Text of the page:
2) A book/series that you love that others seem to hate.

This one is going to require a bit of a cheat because I've never really read anything that people really hated. I'm going to go with Abraham Lincoln: Vampire Hunter because I feel the movie generated a lot of negativity towards the story itself and it is a little embarrassing to say "I really liked Abraham Lincoln: Vampire Hunter!"

3) A love triangle where the person didn't end up with who you wanted.

Again, I'm gonna cheat a little. I really did not care for Faramir and Eowyn. I didn't necessarily want her to be with Aragorn, but I still feel that Faramir deserved better than to be someone's second choice. I get that they were happy together and all that, but the way I read Eowyn's realization that Faramir was a better fit, made it really seem like Faramir was her "silver medal" and Faramir is too good of a character to be treated like that.

4) A popular genre that you never reach for.

Romance. If you know me, you know I like my love stories to be secondary or tertiary to other aspects of the story. I also don't generally read Historical Fiction, but I don't know how popular a genre that is.

5) A popular/beloved character that you just don't like.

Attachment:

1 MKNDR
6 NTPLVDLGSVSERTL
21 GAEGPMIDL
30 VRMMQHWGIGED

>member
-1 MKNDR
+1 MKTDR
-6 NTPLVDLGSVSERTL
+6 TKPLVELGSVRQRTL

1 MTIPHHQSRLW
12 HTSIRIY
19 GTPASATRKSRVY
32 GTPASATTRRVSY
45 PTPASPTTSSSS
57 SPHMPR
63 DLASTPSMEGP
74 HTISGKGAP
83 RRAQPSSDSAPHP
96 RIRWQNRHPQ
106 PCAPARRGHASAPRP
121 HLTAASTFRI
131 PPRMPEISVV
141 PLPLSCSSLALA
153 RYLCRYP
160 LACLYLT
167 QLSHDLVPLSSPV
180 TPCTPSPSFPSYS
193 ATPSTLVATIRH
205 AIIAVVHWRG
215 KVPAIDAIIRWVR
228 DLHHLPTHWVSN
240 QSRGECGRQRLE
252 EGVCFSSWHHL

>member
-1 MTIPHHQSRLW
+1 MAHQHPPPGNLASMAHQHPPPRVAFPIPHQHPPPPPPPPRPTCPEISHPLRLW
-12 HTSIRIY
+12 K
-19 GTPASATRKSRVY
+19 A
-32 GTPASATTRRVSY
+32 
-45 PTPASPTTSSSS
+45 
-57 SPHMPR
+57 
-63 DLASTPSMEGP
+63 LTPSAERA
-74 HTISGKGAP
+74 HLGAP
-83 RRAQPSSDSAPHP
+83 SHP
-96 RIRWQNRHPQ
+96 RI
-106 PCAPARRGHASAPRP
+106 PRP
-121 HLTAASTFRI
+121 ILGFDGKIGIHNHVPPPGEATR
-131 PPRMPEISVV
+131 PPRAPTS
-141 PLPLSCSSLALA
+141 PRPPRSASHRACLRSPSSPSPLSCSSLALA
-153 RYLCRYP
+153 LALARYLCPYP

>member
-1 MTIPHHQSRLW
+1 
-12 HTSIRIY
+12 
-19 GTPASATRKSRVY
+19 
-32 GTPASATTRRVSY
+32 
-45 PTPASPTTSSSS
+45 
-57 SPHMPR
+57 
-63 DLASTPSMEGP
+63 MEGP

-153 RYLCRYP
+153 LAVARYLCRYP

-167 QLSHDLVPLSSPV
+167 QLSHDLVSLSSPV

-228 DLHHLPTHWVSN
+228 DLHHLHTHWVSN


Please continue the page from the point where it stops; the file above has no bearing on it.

Mare Barrow from Red Queen. This is another series that I just didn't care enough about to read past the first book and Mare was a big reason for it. I have never before felt so strongly the need to smack some common sense into a character. I consistently felt like she was overconfident in her plan and her overconfidence was definitely her undoing.

6) A popular author you just can't get into.

In line with the previous tag, I have to say, Victoria Aveyard. I really don't understand the draw to her series, but I also don't understand the draw to Twilight. To me it was impossible to become emotionally invested in her characters. I really didn't get a good picture of the world she was creating (apparently she was going for a bit of an Ancient Rome theme). If you enjoy her writing, continue reading, but I will not pick up any of her books. I just can't.

7) A trope that you are tired of reading about.

I'll admit, I'm a bit burnt out on dystopian future settings. It seems like so many books are based on a relatively near future where things have clearly gone wrong or are about to go very wrong. It's getting old and is making me look at every book and think "how is this going to all go wrong?"

8) A series you have no interest in ever picking up.